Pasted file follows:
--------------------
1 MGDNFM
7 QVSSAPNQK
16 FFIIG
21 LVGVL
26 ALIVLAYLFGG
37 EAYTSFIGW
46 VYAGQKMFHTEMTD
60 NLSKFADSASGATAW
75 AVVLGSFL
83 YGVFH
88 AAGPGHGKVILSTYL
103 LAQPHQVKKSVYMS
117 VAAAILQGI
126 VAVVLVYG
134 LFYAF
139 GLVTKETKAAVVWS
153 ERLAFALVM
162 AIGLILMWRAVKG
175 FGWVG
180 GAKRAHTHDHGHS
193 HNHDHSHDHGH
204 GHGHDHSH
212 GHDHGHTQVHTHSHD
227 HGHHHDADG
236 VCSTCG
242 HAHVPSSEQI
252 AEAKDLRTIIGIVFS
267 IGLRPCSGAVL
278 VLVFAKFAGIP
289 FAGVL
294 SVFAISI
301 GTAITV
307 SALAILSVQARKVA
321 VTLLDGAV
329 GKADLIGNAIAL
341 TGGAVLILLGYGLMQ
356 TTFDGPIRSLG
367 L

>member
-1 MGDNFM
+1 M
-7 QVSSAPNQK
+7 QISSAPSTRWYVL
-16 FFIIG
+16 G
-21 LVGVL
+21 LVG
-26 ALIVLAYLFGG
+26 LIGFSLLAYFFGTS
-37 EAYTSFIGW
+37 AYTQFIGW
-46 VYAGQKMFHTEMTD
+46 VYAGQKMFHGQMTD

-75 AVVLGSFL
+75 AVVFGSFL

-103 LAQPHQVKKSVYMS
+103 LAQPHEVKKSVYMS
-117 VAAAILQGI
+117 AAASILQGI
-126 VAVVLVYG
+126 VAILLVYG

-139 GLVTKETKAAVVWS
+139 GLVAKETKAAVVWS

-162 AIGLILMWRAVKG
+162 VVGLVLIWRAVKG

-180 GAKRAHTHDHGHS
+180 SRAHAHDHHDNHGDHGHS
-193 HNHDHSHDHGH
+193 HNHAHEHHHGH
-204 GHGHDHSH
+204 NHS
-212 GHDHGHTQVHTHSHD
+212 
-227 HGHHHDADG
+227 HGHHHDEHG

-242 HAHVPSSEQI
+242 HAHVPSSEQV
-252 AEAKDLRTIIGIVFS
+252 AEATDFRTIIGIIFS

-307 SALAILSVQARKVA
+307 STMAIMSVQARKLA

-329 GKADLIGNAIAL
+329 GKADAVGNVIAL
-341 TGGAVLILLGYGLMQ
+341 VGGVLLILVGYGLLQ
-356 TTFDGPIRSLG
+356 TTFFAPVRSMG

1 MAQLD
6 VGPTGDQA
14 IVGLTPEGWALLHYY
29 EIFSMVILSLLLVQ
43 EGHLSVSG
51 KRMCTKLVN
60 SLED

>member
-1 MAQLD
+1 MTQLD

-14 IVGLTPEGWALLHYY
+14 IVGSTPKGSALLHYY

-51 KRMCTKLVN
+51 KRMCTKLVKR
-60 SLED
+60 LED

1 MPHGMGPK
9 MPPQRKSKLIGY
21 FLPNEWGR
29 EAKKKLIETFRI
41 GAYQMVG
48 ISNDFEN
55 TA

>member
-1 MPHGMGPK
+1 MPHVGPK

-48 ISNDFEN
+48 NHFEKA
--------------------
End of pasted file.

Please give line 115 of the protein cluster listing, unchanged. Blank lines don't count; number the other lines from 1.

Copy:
+48 NHFEKA